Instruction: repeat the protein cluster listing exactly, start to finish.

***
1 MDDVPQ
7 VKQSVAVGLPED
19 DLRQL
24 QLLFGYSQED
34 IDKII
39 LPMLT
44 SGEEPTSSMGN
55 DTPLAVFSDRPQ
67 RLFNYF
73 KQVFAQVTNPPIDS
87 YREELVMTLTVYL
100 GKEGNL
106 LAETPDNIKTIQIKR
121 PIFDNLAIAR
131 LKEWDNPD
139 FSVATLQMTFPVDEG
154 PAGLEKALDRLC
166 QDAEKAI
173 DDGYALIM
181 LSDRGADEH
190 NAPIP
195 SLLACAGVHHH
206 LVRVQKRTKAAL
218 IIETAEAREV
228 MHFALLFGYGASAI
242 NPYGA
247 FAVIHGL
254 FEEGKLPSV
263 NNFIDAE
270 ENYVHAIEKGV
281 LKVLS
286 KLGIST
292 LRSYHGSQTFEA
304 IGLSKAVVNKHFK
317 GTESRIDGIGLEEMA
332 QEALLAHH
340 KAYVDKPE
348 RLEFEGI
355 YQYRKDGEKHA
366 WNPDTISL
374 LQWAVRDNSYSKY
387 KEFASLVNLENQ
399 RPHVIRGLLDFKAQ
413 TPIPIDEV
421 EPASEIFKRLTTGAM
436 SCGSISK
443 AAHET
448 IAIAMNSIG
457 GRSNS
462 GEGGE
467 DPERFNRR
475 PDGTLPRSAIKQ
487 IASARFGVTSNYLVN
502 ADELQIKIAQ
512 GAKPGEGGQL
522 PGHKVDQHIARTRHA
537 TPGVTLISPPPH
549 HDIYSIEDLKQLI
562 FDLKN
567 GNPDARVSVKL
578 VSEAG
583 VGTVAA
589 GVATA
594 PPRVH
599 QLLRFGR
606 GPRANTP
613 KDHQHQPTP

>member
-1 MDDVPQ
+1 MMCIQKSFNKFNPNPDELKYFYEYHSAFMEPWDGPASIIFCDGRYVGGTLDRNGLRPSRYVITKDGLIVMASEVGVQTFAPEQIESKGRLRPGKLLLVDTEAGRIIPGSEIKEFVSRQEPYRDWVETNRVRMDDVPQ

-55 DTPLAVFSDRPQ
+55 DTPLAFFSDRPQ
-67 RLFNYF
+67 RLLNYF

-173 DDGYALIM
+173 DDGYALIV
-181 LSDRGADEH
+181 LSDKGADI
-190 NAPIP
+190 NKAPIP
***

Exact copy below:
1 MDDVPQ
7 VKQSVAVGLPED
19 DLRQL
24 QLLFGYSQED
34 IDKII
39 LPMLT
44 SGEEPTSSMGN
55 DTPLAVFSDRPQ
67 RLFNYF
73 KQVFAQVTNPPIDS
87 YREELVMTLTVYL
100 GKEGNL
106 LAETPDNIKTIQIKR
121 PIFDNLAIAR
131 LKEWDNPD
139 FSVATLQMTFPVDEG
154 PAGLEKALDRLC
166 QDAEKAI
173 DDGYALIM
181 LSDRGADEH
190 NAPIP
195 SLLACAGVHHH
206 LVRVQKRTKAAL
218 IIETAEAREV
228 MHFALLFGYGASAI
242 NPYGA
247 FAVIHGL
254 FEEGKLPSV
263 NNFIDAE
270 ENYVHAIEKGV
281 LKVLS
286 KLGIST
292 LRSYHGSQTFEA
304 IGLSKAVVNKHFK
317 GTESRIDGIGLEEMA
332 QEALLAHH
340 KAYVDKPE
348 RLEFEGI
355 YQYRKDGEKHA
366 WNPDTISL
374 LQWAVRDNSYSKY
387 KEFASLVNLENQ
399 RPHVIRGLLDFKAQ
413 TPIPIDEV
421 EPASEIFKRLTTGAM
436 SCGSISK
443 AAHET
448 IAIAMNSIG
457 GRSNS
462 GEGGE
467 DPERFNRR
475 PDGTLPRSAIKQ
487 IASARFGVTSNYLVN
502 ADELQIKIAQ
512 GAKPGEGGQL
522 PGHKVDQHIARTRHA
537 TPGVTLISPPPH
549 HDIYSIEDLKQLI
562 FDLKN
567 GNPDARVSVKL
578 VSEAG
583 VGTVAA
589 GVATA
594 PPRVH
599 QLLRFGR
606 GPRANTP
613 KDHQHQPTP

>member
-1 MDDVPQ
+1 MMCIQKSFNKFNPNPDELKYFYEYHSAFMEPWDGPASIIFCDGRYVGGTLDRNGLRPSRYVITKDGLIVMASEVGVQTFAPEQIESKGRLRPGKLLLVDTEAGRIIPGSEIKEFVSRQEPYRDWVETNRVRMDDVPQ

-55 DTPLAVFSDRPQ
+55 DTPLAFFSDRPQ
-67 RLFNYF
+67 RLLNYF

-173 DDGYALIM
+173 DDGYALIV
-181 LSDRGADEH
+181 LSDKGADI
-190 NAPIP
+190 NKAPIP